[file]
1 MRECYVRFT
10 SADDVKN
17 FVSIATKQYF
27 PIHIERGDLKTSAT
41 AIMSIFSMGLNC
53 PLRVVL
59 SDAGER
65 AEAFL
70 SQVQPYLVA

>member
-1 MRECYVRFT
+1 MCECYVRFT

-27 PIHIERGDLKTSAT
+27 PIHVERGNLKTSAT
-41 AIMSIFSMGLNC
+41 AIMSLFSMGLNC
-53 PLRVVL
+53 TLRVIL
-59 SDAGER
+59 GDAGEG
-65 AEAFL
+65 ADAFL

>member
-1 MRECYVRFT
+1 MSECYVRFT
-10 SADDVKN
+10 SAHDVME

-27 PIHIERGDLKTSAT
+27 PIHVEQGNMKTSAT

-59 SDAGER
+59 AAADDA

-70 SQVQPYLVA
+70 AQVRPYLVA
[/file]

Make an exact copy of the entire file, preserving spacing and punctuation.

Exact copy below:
1 MRECYVRFT
10 SADDVKN
17 FVSIATKQYF
27 PIHIERGDLKTSAT
41 AIMSIFSMGLNC
53 PLRVVL
59 SDAGER
65 AEAFL
70 SQVQPYLVA

>member
-1 MRECYVRFT
+1 MCECYVRFT

-27 PIHIERGDLKTSAT
+27 PIHVERGNLKTSAT
-41 AIMSIFSMGLNC
+41 AIMSLFSMGLNC
-53 PLRVVL
+53 TLRVIL
-59 SDAGER
+59 GDAGEG
-65 AEAFL
+65 ADAFL

>member
-1 MRECYVRFT
+1 MSECYVRFT
-10 SADDVKN
+10 SAHDVME

-27 PIHIERGDLKTSAT
+27 PIHVEQGNMKTSAT

-59 SDAGER
+59 AAADDA

-70 SQVQPYLVA
+70 AQVRPYLVA